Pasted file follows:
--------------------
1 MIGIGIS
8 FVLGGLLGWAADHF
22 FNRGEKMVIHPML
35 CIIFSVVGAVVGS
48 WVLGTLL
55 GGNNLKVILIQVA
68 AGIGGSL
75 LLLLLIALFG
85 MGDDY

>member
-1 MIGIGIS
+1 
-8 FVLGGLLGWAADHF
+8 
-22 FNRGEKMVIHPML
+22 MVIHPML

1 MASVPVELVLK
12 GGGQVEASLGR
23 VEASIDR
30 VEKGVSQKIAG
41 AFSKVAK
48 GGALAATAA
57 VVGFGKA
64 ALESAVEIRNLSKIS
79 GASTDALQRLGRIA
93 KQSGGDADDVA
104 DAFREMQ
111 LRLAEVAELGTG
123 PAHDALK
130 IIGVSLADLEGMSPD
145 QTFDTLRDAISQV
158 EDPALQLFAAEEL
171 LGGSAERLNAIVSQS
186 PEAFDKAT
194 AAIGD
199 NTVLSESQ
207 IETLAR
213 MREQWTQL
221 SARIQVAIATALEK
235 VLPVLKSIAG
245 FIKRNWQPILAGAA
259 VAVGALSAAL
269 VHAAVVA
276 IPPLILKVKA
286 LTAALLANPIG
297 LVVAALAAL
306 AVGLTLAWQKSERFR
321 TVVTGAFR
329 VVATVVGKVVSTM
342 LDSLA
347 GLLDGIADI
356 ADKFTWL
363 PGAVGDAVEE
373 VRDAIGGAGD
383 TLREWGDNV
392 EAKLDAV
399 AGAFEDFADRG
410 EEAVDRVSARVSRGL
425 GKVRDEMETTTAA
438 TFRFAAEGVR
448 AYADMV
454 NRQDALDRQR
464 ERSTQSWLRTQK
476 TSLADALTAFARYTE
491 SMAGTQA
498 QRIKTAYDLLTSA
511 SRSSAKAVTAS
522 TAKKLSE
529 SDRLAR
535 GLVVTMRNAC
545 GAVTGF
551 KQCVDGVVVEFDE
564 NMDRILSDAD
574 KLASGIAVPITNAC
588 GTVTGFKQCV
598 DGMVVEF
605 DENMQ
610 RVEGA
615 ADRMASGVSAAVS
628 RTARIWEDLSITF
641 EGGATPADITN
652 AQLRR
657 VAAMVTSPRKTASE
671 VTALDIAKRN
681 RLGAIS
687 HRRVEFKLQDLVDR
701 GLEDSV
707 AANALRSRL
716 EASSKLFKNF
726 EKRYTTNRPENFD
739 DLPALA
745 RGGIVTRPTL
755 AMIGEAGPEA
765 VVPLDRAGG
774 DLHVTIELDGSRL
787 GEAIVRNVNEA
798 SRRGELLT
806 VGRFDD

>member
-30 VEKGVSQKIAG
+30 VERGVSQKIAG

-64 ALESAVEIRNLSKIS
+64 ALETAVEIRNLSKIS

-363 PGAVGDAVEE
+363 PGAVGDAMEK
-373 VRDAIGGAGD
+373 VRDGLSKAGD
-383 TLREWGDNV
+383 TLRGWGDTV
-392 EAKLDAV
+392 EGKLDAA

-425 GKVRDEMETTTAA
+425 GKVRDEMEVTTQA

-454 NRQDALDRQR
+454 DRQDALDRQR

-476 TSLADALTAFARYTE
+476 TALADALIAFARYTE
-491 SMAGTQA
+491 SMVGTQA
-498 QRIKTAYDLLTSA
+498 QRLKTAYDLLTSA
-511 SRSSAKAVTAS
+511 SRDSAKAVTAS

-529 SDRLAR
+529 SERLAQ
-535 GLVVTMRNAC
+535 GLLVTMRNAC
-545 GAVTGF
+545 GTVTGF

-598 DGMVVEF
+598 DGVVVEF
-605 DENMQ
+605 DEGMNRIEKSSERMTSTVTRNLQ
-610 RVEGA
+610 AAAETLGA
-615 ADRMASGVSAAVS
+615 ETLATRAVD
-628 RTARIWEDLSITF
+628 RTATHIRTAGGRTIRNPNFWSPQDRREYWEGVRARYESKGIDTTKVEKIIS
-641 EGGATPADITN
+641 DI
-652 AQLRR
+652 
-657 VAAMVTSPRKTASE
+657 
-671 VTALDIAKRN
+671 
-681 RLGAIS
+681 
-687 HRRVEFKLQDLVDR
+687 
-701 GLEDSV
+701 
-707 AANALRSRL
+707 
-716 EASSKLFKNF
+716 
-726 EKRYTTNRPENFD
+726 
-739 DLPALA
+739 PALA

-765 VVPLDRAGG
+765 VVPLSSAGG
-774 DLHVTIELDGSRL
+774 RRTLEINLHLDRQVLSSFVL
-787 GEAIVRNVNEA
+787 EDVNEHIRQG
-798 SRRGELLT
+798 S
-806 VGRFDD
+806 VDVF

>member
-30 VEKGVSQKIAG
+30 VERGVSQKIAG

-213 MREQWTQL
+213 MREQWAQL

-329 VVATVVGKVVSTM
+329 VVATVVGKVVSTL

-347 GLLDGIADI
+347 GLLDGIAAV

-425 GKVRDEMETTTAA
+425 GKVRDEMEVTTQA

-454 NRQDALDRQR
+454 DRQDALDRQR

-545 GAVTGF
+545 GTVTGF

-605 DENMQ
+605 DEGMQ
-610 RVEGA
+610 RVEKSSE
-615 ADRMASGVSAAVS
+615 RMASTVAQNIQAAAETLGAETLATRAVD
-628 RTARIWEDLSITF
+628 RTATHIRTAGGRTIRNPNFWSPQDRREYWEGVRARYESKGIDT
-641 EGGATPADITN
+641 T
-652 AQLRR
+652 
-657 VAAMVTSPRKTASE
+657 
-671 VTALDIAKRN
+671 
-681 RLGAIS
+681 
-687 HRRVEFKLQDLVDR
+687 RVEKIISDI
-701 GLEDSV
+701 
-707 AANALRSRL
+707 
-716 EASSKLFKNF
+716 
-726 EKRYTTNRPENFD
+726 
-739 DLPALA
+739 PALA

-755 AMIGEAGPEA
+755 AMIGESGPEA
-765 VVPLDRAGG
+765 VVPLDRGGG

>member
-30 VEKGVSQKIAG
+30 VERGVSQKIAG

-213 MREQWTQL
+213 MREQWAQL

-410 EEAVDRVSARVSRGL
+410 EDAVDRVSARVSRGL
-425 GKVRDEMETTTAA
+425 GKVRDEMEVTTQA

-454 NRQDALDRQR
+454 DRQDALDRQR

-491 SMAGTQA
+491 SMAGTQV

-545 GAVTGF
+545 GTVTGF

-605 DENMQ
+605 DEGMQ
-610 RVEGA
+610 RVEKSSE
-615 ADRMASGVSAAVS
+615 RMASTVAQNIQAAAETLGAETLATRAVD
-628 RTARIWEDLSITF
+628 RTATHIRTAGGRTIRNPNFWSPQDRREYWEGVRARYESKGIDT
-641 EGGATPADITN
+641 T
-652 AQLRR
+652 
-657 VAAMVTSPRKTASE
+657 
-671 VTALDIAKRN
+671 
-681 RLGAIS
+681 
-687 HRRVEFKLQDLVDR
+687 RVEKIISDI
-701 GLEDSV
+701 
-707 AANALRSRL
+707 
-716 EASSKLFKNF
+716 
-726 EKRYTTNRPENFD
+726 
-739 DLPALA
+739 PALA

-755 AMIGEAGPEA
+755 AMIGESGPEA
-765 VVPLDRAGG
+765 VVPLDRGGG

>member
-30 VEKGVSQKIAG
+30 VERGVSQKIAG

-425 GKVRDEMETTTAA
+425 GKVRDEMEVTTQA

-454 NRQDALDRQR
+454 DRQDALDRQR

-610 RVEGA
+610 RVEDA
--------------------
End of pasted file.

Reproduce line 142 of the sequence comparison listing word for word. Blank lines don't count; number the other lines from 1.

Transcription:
-652 AQLRR